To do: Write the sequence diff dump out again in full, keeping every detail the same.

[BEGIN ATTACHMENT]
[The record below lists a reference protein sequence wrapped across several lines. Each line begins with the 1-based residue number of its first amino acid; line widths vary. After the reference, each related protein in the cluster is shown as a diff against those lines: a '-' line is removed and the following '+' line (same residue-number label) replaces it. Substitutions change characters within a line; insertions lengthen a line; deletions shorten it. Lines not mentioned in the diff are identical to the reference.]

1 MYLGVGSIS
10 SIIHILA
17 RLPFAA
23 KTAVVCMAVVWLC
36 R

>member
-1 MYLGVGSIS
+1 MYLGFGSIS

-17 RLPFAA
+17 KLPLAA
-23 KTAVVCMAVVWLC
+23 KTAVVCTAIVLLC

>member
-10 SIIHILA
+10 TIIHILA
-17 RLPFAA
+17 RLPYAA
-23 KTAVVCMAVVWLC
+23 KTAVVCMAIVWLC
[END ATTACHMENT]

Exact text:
[The record below lists a reference protein sequence wrapped across several lines. Each line begins with the 1-based residue number of its first amino acid; line widths vary. After the reference, each related protein in the cluster is shown as a diff against those lines: a '-' line is removed and the following '+' line (same residue-number label) replaces it. Substitutions change characters within a line; insertions lengthen a line; deletions shorten it. Lines not mentioned in the diff are identical to the reference.]

1 MYLGVGSIS
10 SIIHILA
17 RLPFAA
23 KTAVVCMAVVWLC
36 R

>member
-1 MYLGVGSIS
+1 MYLGFGSIS

-17 RLPFAA
+17 KLPLAA
-23 KTAVVCMAVVWLC
+23 KTAVVCTAIVLLC

>member
-10 SIIHILA
+10 TIIHILA
-17 RLPFAA
+17 RLPYAA
-23 KTAVVCMAVVWLC
+23 KTAVVCMAIVWLC